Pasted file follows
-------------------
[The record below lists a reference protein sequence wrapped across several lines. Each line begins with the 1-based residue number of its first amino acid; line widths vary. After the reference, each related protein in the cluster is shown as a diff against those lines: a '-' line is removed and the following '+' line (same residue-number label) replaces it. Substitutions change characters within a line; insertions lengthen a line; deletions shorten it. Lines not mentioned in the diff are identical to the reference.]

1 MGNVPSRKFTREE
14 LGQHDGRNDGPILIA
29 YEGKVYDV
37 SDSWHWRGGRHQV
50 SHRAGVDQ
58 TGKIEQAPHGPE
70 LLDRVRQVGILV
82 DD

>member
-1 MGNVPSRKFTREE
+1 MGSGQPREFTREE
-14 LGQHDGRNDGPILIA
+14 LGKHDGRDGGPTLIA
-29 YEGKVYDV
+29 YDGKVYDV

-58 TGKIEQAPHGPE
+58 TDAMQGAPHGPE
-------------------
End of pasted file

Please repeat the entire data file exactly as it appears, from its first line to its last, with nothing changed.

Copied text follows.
[The record below lists a reference protein sequence wrapped across several lines. Each line begins with the 1-based residue number of its first amino acid; line widths vary. After the reference, each related protein in the cluster is shown as a diff against those lines: a '-' line is removed and the following '+' line (same residue-number label) replaces it. Substitutions change characters within a line; insertions lengthen a line; deletions shorten it. Lines not mentioned in the diff are identical to the reference.]

1 MGNVPSRKFTREE
14 LGQHDGRNDGPILIA
29 YEGKVYDV
37 SDSWHWRGGRHQV
50 SHRAGVDQ
58 TGKIEQAPHGPE
70 LLDRVRQVGILV
82 DD

>member
-1 MGNVPSRKFTREE
+1 MGSGQPREFTREE
-14 LGQHDGRNDGPILIA
+14 LGKHDGRDGGPTLIA
-29 YEGKVYDV
+29 YDGKVYDV

-58 TGKIEQAPHGPE
+58 TDAMQGAPHGPE